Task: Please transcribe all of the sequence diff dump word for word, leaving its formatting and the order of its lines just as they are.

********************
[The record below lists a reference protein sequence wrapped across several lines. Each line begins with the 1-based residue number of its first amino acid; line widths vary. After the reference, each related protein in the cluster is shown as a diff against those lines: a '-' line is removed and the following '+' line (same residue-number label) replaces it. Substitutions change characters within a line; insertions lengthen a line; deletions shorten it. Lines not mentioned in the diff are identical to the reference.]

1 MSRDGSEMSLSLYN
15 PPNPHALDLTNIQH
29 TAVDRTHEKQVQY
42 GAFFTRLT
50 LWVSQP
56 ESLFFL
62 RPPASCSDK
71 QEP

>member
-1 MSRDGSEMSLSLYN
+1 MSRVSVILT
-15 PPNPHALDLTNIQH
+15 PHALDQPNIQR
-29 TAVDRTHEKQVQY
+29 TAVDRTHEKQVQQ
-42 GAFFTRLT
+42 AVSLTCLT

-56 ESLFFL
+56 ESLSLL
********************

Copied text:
[The record below lists a reference protein sequence wrapped across several lines. Each line begins with the 1-based residue number of its first amino acid; line widths vary. After the reference, each related protein in the cluster is shown as a diff against those lines: a '-' line is removed and the following '+' line (same residue-number label) replaces it. Substitutions change characters within a line; insertions lengthen a line; deletions shorten it. Lines not mentioned in the diff are identical to the reference.]

1 MSRDGSEMSLSLYN
15 PPNPHALDLTNIQH
29 TAVDRTHEKQVQY
42 GAFFTRLT
50 LWVSQP
56 ESLFFL
62 RPPASCSDK
71 QEP

>member
-1 MSRDGSEMSLSLYN
+1 MSRVSVILT
-15 PPNPHALDLTNIQH
+15 PHALDQPNIQR
-29 TAVDRTHEKQVQY
+29 TAVDRTHEKQVQQ
-42 GAFFTRLT
+42 AVSLTCLT

-56 ESLFFL
+56 ESLSLL